Clement Tory bought Muston Manor and its 980 acres of farmland from the Trustees of William Churchill in 1906. Although he did not live in the farmhouse, he took an active part in the farming of the land. Commander Kenneth Churchill and his wife, Margaret, lived there with their family for the rest of their lives and became prominent and respected citizens of the village. Commander Churchill was, for many years, a church warden and school manager. He owned and ran Victoria Park Creamery in Dorchester, now Unigate. His wife, Margaret, was an enthusiastic supporter of the Women's Institute. Among many other activities, she organised a home knitting industry in the village. Susan, their daughter, founded the Piddlehinton Brownies in 1940. She married Mark Williams of Bridehead in 1941. Because of the war, their wedding was not in Piddlehinton, as had been that of so many Churchills in previous generations, but in Dorchester on a Saturday morning. This was so their many friends could combine attending with a Dorchester shopping trip, making double use of their scarce war time petrol coupons. Commander and Mrs Churchill's younger son, George, died as a child in 1927. His parents installed the Communion table, reredos, panelling and stalls in the church in his memory.
Their son John sold the house in 1976 after his father's death.
The gardens are designed simply to reflect the status of the house, but not to overwhelm. Old stone walls and rich herbaceous borders intersperse the extensive lawns. A croquet lawn, walled garden and wild flower area add interest, and evenings spent watching the sun go down from the decked area by the river add to the simple pleasures. There are a number of fruit trees (conference pear, fig, apple etc) and the kitchen garden is one redolent of Mr MacGregor’s so famed by Beatrix Potter.
The swimming pool, easily accessible from the sitting room and kitchen, is positioned perfectly. This is a house with an enviable lifestyle.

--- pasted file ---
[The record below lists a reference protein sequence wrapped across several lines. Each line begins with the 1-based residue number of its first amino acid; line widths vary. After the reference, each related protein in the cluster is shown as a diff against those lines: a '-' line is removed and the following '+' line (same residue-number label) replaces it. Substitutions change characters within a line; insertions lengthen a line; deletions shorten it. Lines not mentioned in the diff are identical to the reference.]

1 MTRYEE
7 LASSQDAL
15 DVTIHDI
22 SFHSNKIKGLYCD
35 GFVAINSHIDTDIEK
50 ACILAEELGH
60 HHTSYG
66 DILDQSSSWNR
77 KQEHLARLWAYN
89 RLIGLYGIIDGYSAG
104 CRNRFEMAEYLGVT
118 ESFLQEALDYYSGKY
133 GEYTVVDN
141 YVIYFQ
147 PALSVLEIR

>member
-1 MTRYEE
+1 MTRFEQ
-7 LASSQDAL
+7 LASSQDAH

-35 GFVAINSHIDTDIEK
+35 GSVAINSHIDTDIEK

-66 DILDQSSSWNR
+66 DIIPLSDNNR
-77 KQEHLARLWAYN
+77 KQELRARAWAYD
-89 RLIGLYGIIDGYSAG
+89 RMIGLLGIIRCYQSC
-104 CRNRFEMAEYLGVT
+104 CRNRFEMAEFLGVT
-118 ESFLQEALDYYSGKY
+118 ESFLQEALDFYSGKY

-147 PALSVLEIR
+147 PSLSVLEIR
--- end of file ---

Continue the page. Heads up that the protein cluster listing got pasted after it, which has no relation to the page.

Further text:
Just over five miles from the county town of Dorchester, the Piddle Valley captures the essence of rural England with its stunning natural surroundings. Piddlehinton has a history dating back centuries. Its name originates from the River Piddle, which flows through the valley, and the old English word ‘tun’ meaning settlement or town. The river’s gentle meander played a vital role in Piddlehinton's development, providing water for agriculture and sustenance for its residents. In the heart of the village stands the picturesque St. Mary's Church, an historic building dating back to the 13th Century. Its countryside surroundings encompass rolling hills; lush green fields; meandering streams; meadows adorned by wildflowers; hedgerows bursting with life; and ancient oak trees. The riverbanks are a haven for wildlife, making it a delightful spot for birdwatching and nature enthusiasts.
COMMUNITY & CULTURE
Piddlehinton is a vibrant community with a strong sense of local pride. Its annual village fête, held in the summer, is a testament to the community's spirit, drawing both locals and visitors alike. The well-regarded Thimble Inn offers a local pub and plays a central role in Piddlehinton's social fabric.
Overall, the location of the village provides easy access to a wealth of attractions and activities.
Just a short drive away, you can explore the historic town of Dorchester, visit the world-famous Jurassic Coast, or hike through the Dorset Area of Outstanding Natural Beauty. Beautiful Ringstead Bay is half an hour's drive away, and of further note is Weymouth & Portland’s National Sailing Academy. First-rate fishing is found on the rivers Frome and Piddle, along with golf at Wareham, Dorchester, Parkstone and Broadstone, and horse racing at Wincanton, Exeter, Salisbury and Bath. There is also an excellent choice of state and public schools in the vicinity. A 40-acre vineyard lies on the adjacent farm.
FOR HISTORY ENTHUSIASTS
Maiden Castle, one of the largest and most impressive Iron Age hillforts in Europe, is just outside nearby Dorchester. This ancient site offers an insight into the region's prehistoric past and provides commanding views of the surrounding landscape. Located in Dorchester, the Dorset Museum, transformed by around £14 million investment, spans 185 million years of Dorset's history.
Use what3words.com to accurately navigate to the exact spot. Search using these three words: presides.outs.crisper
Local Authority: Dorset (West Dorset) Council
Council tax band: H
DOMVS and its Clients give notice that: they have no authority to make or give any representations or warranties in relation to the property. These particulars do not form part of any offer or contract and must not be relied upon as statements or representations of fact. Any areas, measurements or distances are approximate. The text, photographs and plans are for guidance only and are not necessarily comprehensive. It should not be assumed that the property has all necessary Planning, Building Regulation or other consents, and DOMVS has not tested any services, equipment, or facilities. Purchasers must satisfy themselves by inspection or otherwise. DOMVS is a member of The Property Ombudsman scheme and subscribes to The Property Ombudsman Code of Practice.